Psyonix Addresses Server Woes in CEO Letter to Fans
Rocket League isn't immune to server problems, and Psyonix's CEO has a plan of the near-future on PC, PS4 and Xbox One.
It’s no secret to avid players of Rocket League — server issues are the latest problem with the game, causing outrageous matchmaking time and shitposting throughout Rocket League‘s communities. With this in mind, Psyonix’s CEO — Dave Hagewood — took to the Steam board to let gamers know he has heard the criticism and they are actively looking to fix the issues.
But what exactly are the problems, according to the breakaway dev team? Seems like server slowdown and crashes are happening on a few different front, and have been exacerbated with the latest free Dropshot update. On top of that, there are individual problems with both the PsyNet database — Rocket League’s dedicated online service — and problems with dedicated servers.
In order to combat this, Psyonix said they plan on/have been doing the following:
- Since the February outages, we assigned additional dedicated staff from our Online Services team to database stability and reliability. They are hard at work on changes like separating high-traffic features like Player Trading and “Scraper API” access used by third party sites from our core services. This will reduce load on the PsyNet database and reduce exposure to outages during peak hours. We definitely don’t want to keep you off the pitch on weekends or holidays.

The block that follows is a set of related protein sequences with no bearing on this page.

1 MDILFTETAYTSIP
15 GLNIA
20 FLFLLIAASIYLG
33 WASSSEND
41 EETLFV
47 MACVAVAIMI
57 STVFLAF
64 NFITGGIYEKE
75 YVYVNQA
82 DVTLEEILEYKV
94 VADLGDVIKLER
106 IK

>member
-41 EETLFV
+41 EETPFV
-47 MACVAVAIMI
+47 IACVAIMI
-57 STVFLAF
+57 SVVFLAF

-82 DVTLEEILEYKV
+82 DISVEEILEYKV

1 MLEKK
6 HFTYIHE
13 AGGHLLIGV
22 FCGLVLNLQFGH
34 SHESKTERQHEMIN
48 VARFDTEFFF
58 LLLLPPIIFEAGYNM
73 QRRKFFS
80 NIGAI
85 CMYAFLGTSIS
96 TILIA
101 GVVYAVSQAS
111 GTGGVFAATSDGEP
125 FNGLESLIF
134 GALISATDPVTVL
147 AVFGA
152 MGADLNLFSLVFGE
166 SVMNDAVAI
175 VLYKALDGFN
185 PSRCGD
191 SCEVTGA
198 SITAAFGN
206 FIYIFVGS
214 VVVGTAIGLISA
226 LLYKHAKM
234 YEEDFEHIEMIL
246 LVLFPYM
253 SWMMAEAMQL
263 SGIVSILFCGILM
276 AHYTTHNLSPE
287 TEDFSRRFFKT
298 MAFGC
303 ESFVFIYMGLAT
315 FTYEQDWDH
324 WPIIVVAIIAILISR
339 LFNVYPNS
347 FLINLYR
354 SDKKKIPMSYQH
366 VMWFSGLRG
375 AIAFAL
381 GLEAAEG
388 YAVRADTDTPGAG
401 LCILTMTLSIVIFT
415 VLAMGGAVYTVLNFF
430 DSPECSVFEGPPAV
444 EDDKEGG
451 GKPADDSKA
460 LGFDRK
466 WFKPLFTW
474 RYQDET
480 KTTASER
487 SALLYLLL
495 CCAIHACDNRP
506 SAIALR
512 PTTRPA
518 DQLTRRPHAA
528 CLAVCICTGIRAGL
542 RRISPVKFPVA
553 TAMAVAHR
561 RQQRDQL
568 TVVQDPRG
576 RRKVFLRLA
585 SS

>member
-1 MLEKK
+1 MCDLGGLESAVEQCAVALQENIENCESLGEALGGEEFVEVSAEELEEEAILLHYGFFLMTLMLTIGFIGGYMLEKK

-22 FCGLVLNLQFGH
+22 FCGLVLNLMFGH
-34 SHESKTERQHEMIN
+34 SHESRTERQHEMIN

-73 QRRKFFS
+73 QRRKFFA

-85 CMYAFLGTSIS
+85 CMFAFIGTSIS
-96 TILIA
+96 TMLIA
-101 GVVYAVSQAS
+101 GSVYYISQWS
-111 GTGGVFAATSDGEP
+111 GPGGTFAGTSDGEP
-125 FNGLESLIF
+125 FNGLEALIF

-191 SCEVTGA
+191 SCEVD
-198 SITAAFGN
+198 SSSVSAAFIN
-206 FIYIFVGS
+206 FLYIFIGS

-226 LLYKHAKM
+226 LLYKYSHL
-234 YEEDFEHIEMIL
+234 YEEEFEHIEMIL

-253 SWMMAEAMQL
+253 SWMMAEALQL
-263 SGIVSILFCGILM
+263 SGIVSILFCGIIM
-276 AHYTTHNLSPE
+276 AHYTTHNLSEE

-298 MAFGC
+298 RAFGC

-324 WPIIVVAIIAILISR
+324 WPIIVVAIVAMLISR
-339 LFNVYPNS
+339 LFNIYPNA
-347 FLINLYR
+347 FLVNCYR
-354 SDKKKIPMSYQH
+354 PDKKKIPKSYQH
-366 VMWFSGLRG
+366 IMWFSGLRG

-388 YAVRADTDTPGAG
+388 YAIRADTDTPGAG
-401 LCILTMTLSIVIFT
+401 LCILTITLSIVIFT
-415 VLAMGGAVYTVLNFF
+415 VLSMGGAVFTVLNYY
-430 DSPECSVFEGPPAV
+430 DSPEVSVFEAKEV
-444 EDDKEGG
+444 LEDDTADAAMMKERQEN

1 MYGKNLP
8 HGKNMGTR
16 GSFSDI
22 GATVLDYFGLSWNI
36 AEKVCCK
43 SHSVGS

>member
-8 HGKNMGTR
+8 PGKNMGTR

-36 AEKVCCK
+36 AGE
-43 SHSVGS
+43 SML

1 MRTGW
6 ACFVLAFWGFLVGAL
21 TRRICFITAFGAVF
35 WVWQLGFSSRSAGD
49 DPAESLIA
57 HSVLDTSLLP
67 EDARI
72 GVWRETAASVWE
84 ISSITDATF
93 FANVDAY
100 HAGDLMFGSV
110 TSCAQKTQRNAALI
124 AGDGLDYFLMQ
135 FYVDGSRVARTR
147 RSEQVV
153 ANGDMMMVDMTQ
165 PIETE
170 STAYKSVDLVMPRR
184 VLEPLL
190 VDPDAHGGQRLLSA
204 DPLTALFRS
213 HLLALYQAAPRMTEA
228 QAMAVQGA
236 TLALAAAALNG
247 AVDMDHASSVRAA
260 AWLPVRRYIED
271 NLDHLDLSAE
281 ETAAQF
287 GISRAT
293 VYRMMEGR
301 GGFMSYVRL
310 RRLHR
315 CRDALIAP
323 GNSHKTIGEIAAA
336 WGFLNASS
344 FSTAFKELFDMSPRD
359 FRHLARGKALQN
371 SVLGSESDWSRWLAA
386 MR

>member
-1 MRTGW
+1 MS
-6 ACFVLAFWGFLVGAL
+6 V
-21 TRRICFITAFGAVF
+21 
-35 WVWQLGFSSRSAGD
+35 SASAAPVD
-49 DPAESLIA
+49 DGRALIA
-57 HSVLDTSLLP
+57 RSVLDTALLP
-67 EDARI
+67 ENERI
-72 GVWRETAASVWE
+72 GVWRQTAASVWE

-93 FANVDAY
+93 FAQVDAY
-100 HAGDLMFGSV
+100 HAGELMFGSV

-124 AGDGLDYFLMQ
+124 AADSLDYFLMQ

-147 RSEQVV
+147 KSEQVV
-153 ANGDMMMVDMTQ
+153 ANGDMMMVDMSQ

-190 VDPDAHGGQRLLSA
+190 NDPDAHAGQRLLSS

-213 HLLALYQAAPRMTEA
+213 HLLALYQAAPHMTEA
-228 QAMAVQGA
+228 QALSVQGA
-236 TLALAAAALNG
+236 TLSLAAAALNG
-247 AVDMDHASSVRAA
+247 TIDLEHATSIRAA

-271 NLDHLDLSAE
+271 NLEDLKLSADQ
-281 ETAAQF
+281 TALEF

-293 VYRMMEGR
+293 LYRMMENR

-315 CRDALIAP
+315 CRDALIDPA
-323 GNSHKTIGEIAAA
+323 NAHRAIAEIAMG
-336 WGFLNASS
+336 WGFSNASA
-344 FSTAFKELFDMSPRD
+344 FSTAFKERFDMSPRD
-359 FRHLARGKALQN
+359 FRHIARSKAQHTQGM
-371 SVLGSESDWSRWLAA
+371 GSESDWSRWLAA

- We are working closely with Google engineers to investigate the disturbances to our database performance from outside our cloud instance.
- We are doing our own profiling as well as working with our server providers to investigate this issue further and seeking a resolution as quickly as possible.
- Part of this profiling is completing a performance pass on Dropshot, as we want to ensure the best server performance possible when you’re playing our new game mode. Some of these improvements will be coming in our next patch — a hotfix we hope to deploy in the very near future.
- We are also working on improving our internal metrics to detect and isolate these problems more efficiently and rapidly.
- Finally, while we have already invested in new server hardware in Europe and North America, we are continuing to investigate new hardware options in other regions, including Asia, South Africa, and Central America.
Hopefully this helps smooth out the problems in both Rocket League and Dropshot — which is terrific, by the way.
Psyonix made news earlier today saying they would be “evaluating” the possibility of getting Rocket League on Nintendo Switch. The game is currently available on PC, PlayStation 4, and Xbox One.